You’ve nailed your interview, and whether or not you’ll get the job is up to fate to decide. Or is it?

Why a Thank-You Could Be the Difference Maker

According to data released recently by CareerBuilder, 22 percent of hiring managers are less likely to hire a job candidate if they don’t send a thank-you note after an interview. Why? According to some job interviewers, it shows a lack of follow-through and that the candidates aren’t serious about the job opportunity.

Of course, many job seekers are uncertain about the line between following up with an interviewer and pestering them. A good rule of thumb is to send a thank-you note the day of your interview, and then checking back in a few days after any deadlines they gave you (assuming you don’t hear back) is acceptable.

Determine the Most Proper Way to Say Thanks

Writing a thank you card

Obviously, the most important of these two actions is the thank-you note. How you send the thank-you note, of course, is up to company culture; traditional companies would likely want a hand-written note, while more modern companies that use video job interviews software would likely appreciate an emailed thank-you. However, refrain we suggest from making a telephone call to thank your interviewer– one hiring manager told Forbes that, “for many, many years, the last thing I wanted was a candidate to interrupt my busy day to thank me for the job interview they just had.”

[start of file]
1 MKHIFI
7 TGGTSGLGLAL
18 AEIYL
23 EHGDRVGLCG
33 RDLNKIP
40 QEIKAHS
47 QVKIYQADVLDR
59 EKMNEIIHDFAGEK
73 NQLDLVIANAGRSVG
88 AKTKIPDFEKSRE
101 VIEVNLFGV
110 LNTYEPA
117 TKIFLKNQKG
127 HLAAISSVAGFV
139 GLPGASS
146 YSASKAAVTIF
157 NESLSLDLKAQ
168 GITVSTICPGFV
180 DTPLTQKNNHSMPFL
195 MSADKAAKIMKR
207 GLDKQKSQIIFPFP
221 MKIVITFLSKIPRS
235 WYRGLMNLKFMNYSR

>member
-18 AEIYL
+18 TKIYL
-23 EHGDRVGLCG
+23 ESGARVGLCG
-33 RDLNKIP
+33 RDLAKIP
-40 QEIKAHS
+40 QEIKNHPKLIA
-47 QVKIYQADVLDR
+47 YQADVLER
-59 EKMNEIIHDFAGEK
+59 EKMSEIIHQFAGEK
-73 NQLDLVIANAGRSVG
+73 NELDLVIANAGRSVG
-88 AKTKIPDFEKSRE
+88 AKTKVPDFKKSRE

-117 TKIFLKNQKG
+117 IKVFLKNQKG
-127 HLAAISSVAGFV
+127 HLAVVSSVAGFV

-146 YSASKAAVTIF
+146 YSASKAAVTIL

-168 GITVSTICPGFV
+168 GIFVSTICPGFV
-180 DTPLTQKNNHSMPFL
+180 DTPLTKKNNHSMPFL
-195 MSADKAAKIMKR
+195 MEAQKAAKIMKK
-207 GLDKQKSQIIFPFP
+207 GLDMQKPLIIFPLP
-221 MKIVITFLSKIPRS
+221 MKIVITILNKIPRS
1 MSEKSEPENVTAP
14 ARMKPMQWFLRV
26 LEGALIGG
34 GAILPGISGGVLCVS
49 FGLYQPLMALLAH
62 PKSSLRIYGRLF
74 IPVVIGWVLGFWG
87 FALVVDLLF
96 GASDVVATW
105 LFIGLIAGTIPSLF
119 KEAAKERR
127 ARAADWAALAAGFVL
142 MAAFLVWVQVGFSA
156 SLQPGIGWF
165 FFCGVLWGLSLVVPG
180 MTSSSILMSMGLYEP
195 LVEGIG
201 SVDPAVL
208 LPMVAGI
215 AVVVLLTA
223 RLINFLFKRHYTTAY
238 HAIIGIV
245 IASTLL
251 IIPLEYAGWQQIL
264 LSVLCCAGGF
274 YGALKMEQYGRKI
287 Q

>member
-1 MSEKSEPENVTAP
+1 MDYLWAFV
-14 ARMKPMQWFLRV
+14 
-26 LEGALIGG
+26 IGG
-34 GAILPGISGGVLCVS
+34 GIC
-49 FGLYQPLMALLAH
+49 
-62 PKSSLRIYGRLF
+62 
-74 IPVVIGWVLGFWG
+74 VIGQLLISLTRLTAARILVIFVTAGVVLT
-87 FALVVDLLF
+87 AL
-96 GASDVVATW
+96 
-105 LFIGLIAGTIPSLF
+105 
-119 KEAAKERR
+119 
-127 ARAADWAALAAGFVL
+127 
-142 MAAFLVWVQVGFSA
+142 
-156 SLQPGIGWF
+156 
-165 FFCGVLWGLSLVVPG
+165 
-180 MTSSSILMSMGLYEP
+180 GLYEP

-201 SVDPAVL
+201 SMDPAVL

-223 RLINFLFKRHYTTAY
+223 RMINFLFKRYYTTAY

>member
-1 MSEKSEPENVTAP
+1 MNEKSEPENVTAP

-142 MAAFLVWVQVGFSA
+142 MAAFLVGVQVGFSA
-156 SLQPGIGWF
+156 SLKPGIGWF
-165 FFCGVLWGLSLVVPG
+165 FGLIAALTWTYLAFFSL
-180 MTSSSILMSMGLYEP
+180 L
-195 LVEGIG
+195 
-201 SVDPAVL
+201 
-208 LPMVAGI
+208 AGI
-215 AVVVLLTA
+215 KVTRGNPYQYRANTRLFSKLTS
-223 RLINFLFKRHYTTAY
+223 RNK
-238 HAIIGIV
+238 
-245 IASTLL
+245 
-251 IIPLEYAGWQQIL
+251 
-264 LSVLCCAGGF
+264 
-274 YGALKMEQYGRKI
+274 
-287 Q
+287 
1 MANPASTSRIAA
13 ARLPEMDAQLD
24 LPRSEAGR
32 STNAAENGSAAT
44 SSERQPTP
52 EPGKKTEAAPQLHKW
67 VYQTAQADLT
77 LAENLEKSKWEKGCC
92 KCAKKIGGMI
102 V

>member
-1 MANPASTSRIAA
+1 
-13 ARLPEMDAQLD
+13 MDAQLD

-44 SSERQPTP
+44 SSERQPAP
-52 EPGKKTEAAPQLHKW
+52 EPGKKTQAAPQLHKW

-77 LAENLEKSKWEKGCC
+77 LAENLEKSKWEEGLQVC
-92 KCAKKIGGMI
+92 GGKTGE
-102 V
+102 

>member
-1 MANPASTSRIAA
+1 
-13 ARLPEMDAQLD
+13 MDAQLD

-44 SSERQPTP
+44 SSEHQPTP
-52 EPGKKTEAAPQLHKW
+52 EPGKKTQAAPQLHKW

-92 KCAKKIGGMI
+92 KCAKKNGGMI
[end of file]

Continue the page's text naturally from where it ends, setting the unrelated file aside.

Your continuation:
What to include in your thank-you note? It’s up to you, of course, but Forbes recommends:

  • The hiring manager’s name
  • The title of the open position
  • Something specific about the interview or important items discussed
  • Your interest in the position
  • Your appreciation for their time (the “thank you” part)
  • Your recognition of the next steps in the hiring process
  • Your contact information

Put effort into your thank-you note, and don’t just reiterate your cover letter. Speak intelligently about your interview– show that you were paying attention, and were engaged with the interviewer during the process. Sending a follow-up letter can make the difference between getting the job or being passed over for the position. So, really, what do you have to lose?